Just got a mail from Virgin stating I'm possibly infected by WannaCry.
First off, you're wrong. I made VERY sure all my systems are up to date on Friday (and they're all patched fine).
Second, none of my PC's are infected with the ransomware (running windows 10 + fully patched)
Third, you're scaremongering people who don't know better that they may be infected and cough up cash to pay for your support.
Things I'd suggest: Block port 445 from entering the VM network (you don't do this at the moment). I have router logs which prove this. My router is also discarding port 445 attempts towards it (I run modem mode by the way with my own router).
Please show me where dst port 445 was originating from my IP, I'd LOVE to see the logs, but I guess you won't have it.
Random signature here... I'll get back to this some day!
It's hilarious, as I don't have any Windows machines at home. I can't find any other reference on the internet.
Does anybody know what is the 'detection' method they used ?
Your personal data could be at risk of being inaccessible
We have been alerted that one or more of your devices has become infected with ransomware, a type of malicious software that encrypts all the information held on your device and demands a ransom payment in order for the files to be unencrypted.
Virgin Media and its network are not impacted by the ransomware attack. However, we were advised about the potential risk to your data through our work with a number of not-for-profit organisations across the banking industry and security sectors. These organisations collate information on devices across the Internet that appear to be infected by malware.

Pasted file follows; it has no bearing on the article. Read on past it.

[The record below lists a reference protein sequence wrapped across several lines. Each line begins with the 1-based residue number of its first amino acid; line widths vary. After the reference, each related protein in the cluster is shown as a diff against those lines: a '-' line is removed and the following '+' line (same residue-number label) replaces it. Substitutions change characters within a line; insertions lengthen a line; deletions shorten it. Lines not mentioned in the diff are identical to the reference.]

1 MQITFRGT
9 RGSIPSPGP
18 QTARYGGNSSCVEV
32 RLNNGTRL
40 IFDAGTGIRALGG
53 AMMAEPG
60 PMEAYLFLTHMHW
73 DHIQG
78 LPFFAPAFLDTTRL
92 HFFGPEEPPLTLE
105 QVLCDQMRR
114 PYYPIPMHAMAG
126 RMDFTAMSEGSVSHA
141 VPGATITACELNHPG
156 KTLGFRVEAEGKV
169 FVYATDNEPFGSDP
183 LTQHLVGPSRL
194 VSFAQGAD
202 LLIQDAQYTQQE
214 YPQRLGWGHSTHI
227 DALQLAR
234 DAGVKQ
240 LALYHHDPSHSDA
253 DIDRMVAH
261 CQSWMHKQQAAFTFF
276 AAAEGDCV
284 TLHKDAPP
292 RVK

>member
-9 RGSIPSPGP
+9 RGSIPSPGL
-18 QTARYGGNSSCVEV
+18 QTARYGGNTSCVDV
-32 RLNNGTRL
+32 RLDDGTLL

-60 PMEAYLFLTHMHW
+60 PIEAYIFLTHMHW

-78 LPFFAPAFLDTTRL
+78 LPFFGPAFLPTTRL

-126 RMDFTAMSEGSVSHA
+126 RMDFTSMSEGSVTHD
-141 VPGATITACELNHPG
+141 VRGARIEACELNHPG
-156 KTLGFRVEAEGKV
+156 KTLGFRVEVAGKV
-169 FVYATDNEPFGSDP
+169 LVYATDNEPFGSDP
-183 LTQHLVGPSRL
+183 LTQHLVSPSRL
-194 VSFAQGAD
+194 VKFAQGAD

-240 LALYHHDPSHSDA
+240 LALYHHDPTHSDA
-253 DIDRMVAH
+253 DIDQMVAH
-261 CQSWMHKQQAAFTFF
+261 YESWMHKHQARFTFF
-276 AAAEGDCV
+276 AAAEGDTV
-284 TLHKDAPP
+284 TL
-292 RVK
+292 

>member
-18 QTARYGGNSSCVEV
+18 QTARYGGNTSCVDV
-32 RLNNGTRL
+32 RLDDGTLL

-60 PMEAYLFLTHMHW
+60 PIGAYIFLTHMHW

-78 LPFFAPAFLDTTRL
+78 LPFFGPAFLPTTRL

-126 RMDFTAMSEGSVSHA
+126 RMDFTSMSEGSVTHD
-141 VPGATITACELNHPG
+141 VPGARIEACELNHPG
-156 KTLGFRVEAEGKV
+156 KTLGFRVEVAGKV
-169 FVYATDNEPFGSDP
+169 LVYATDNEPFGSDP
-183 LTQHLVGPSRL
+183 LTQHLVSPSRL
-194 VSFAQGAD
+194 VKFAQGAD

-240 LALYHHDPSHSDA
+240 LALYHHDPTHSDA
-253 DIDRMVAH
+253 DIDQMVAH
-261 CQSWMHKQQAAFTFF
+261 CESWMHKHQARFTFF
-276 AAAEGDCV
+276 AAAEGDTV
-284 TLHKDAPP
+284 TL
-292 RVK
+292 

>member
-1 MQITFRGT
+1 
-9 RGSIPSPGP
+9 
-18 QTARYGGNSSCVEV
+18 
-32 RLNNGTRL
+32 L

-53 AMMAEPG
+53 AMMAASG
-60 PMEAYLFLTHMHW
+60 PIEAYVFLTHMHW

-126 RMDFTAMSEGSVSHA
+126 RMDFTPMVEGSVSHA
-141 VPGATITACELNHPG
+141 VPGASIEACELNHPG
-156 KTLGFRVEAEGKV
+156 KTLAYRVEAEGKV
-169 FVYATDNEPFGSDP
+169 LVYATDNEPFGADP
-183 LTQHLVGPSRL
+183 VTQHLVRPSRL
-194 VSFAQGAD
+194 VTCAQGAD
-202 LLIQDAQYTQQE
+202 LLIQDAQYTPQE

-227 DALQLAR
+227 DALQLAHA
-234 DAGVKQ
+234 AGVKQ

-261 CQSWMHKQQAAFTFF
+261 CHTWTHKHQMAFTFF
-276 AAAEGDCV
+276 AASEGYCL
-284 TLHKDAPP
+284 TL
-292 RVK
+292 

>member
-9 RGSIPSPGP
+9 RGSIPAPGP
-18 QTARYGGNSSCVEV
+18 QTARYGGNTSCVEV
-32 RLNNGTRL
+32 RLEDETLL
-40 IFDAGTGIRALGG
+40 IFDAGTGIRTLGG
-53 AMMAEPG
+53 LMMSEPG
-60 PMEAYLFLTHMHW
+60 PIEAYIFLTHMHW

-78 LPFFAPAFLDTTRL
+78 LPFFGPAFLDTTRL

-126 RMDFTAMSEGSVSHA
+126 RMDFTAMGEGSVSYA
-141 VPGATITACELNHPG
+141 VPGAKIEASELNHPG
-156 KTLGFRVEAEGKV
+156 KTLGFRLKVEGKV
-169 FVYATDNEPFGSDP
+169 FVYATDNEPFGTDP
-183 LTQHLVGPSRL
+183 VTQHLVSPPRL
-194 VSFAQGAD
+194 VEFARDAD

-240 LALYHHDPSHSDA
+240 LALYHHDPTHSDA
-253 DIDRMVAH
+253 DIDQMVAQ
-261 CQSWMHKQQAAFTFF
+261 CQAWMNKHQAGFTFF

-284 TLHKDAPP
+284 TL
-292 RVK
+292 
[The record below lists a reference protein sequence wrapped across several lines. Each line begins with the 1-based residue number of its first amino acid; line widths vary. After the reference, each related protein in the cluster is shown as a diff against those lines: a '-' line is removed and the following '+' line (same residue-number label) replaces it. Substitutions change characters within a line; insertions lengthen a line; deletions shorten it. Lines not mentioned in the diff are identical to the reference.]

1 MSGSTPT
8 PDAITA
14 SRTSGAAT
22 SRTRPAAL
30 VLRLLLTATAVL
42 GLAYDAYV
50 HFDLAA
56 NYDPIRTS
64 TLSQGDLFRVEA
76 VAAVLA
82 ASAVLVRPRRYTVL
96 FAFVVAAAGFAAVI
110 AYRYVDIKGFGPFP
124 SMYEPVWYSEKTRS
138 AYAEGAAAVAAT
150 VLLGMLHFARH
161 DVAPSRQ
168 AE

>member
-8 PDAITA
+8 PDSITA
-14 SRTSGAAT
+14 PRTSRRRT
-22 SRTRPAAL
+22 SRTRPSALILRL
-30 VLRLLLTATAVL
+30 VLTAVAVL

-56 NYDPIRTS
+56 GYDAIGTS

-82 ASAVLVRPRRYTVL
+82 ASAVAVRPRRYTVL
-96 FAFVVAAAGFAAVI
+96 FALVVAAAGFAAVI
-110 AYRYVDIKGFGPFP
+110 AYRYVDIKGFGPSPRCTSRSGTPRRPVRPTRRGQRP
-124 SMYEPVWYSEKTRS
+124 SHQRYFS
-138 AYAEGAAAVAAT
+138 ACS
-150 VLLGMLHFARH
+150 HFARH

The WannaCry malware was detected on a device using your internet connection or home network on 13 May 2017.
Apologies for any confusion over the recent WannaCry mailings, we've queried this with our Internet Security team who have provided more information on how and why the communications have been sent.
Shadowserver have identified some Virgin Media IP addresses that have communicated with domain names the WannaCry malware communicates with. They use a technology called DNS Sinkholing to be able to identify the IP addresses that have tried to query the domains in question. The reports are not related to any incoming or outgoing traffic on port 445 – the malware does not communicate over the port, it just uses it to propagate.
The issue with the sinkholing method is some will have visited these domains out of curiosity or as part of some security research – this kind of activity is usually done in a safe environment like a virtual machine. We’d expect to see the reporting of a few false positives due to this.
Ah well that explains it for me I had a look at the kill switch website ( linked on BBC ) that the Security dude bought which stopped that first iteration to see what he put up there... nothing exciting at the time.